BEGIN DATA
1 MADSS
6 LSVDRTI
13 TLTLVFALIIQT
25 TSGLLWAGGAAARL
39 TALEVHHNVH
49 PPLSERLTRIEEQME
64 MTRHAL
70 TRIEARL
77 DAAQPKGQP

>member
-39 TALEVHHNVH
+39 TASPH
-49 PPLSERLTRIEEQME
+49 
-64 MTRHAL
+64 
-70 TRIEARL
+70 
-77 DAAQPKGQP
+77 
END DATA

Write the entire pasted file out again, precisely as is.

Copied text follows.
1 MADSS
6 LSVDRTI
13 TLTLVFALIIQT
25 TSGLLWAGGAAARL
39 TALEVHHNVH
49 PPLSERLTRIEEQME
64 MTRHAL
70 TRIEARL
77 DAAQPKGQP

>member
-39 TALEVHHNVH
+39 TASPH
-49 PPLSERLTRIEEQME
+49 
-64 MTRHAL
+64 
-70 TRIEARL
+70 
-77 DAAQPKGQP
+77 